A little gear-modifying ritual to enhance your D&D game. It should work in most games with only a little modification. You’ll probably want to tweak the gold price, especially in Pathfinder.
Because most players seem reluctant to do things that could potentially make their characters or gear worse, I recommend allowing them to see the list of curses before deciding whether or not to use this ritual. Is the possibility of somewhat ruining an item worth a cool bonus? I tried to balance things so that it would be.
Accursed ArmsTime: 3 days.
By summoning contaminating magical energies and deliberating infusing them into an already-magical weapon or suit of armor, you increase the item's power at the cost of permanently cursing it. The item in question gains an additional +1 (not above a total of +5) and you roll on the table below to determine how the item is cursed. Two additional qualities accompany the cursing process: first, a player must volunteer to equip the item at the culmination of the ritual before the exact nature of the curse is known; second, once the cursed item is equipped, it cannot be un-equipped until the character has gained two levels.
You cannot curse an item multiple times or change an item's curse once it is determined. This ritual also modifies the appearance of the item to appear more sinister. Some possibilities: veins of black running through any metal, it sometimes glows with a sinister red light, the sound of shrieking whenever it is drawn from its scabbard, it constantly drips with blood or tears, or whatever you and your players come up with.
Minor Curse Table (d10)
- Of Swiping: Your attacks botch on a natural roll of 2.
- Of Frustration: Any time you miss with an attack, you either suffer 1 damage or inflict 1 damage to an adjacent player (your choice).
- Of Catastrophe: Attacks of opportunity automatically hit you.
- Of Poverty: You squander 5% of your personal share of any gold-valued treasure. Attempts to game the system via skewed treasure distribution or others handling your money will backfire.
- Of Hesitation: You have disadvantage on initiative checks.
- Of Snarling: Each day, you have a 1-in-6 chance of being stuck in wolf form for the day. Your gear merges with your wolf form. Don’t die in wolf form or you’ll die for real.
- Of Nearsightedness: You cannot see beyond 15 feet.
- Of Indifference: You have -1 to all saves.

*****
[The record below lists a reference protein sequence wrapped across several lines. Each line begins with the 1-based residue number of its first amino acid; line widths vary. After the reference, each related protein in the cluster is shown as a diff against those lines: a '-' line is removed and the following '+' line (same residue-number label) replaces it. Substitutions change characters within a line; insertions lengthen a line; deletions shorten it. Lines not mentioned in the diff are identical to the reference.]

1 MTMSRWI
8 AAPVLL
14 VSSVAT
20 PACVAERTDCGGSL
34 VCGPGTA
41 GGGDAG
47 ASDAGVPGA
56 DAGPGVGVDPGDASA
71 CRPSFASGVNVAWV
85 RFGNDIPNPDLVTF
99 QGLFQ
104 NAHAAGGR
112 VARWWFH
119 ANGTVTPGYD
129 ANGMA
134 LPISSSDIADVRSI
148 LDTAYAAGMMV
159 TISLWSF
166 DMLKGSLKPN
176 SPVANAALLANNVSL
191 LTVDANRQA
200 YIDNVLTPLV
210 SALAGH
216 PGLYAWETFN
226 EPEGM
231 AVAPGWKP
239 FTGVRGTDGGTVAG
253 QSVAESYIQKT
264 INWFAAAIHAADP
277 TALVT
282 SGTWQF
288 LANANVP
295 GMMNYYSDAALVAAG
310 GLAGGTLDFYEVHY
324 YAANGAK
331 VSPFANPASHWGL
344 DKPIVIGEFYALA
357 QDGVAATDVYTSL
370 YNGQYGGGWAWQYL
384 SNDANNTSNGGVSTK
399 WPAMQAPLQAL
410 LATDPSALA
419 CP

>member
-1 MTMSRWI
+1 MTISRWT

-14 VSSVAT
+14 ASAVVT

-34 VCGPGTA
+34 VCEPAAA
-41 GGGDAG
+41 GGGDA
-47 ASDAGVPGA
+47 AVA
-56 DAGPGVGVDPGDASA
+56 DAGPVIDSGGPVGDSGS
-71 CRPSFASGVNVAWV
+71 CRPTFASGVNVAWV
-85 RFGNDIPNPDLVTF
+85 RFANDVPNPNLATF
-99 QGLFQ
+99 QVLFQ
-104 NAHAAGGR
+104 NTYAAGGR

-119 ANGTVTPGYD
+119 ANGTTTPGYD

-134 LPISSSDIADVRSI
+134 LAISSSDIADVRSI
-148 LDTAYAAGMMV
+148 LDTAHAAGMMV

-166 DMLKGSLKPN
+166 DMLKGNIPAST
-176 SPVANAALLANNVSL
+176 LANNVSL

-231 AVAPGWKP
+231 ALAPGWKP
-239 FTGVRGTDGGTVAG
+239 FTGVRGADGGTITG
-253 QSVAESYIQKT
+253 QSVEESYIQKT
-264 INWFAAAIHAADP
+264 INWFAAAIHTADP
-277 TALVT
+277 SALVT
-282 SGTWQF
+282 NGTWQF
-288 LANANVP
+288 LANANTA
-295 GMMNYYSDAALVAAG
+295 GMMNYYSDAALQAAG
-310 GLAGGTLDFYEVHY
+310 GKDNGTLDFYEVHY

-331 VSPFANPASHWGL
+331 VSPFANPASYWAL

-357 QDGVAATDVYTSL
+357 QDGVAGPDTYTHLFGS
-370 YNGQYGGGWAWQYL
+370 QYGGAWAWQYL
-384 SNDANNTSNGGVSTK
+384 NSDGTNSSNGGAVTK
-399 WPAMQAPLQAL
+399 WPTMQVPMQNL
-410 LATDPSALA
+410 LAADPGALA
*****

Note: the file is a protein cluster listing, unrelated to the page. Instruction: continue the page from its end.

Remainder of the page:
- Of Mediocrity: Each day, you first critical hit is treated as a normal hit.
- Of Affliction: You are blind during the first round of each combat.
- Of Barriers: You can't tie or untie knots, lock or unlock objects, open or shut doors or portals of any kind, et ceteras.
- Of Otherworldly Influence: You attract inhabiting spirits like flies. They can’t quite possess you, but they can nudge your behavior. At the start of each combat,
- Of Jealousy: You cannot use other magic items that are better than common rarity. If item rarity isn’t a thing in your game, you can only use other items worth less than this one. If magic items aren’t valued in your game, just eyeball it.
- Of Etiquette: You cannot enter a room unless someone within it invites you. Usually, this means you cannot go in until another player goes in and says it is okay.
- Of Deference: Each encounter, you cannot attack until every other member of your party has made an attack.
- Of Contained Oblivion: You develop a gaping hole in your chest that constantly emits gouts of cloying, shadowy smoke. Undead with 1 hit die or less regard you as a peer, but clerics and good outsiders with 3 hit dice or less automatically attack you without the possibility of communication or mercy.
- Of Cowering: When at less than half your maximum hit points, you cannot willingly enter a space that is adjacent to an enemy. If you are already next to one or an enemy approaches you, that’s fine and you don’t need to move.
- Of Tantalization: You cannot eat food or drink water, including potions. Don’t worry, you’re sustained by carnage. A single worthy battle will sustain you for a day. You can store up to a week of carnage meals at a time. A battle is not worthy if it is contrived by the players to exclude the possibility of death. For example, fighting an angry horse while the party cleric watches is not considered worthy. Most fights found in a dungeon are worthy.
- Of Vertigo: If you end your turn in a space that is not adjacent to either a wall or another player, you fall prone.
- Of Plummeting: You have vulnerability to falling damage.